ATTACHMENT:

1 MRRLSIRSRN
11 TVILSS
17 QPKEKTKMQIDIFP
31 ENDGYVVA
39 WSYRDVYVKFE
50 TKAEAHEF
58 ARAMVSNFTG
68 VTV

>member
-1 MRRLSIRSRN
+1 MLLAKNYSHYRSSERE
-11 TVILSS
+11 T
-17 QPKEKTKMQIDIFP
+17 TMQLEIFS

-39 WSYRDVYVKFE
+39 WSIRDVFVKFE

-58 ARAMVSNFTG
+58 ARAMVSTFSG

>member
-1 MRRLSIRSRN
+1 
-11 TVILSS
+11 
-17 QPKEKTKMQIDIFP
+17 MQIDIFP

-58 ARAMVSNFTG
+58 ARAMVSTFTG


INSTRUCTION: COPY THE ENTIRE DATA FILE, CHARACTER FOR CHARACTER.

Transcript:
1 MRRLSIRSRN
11 TVILSS
17 QPKEKTKMQIDIFP
31 ENDGYVVA
39 WSYRDVYVKFE
50 TKAEAHEF
58 ARAMVSNFTG
68 VTV

>member
-1 MRRLSIRSRN
+1 MLLAKNYSHYRSSERE
-11 TVILSS
+11 T
-17 QPKEKTKMQIDIFP
+17 TMQLEIFS

-39 WSYRDVYVKFE
+39 WSIRDVFVKFE

-58 ARAMVSNFTG
+58 ARAMVSTFSG

>member
-1 MRRLSIRSRN
+1 
-11 TVILSS
+11 
-17 QPKEKTKMQIDIFP
+17 MQIDIFP

-58 ARAMVSNFTG
+58 ARAMVSTFTG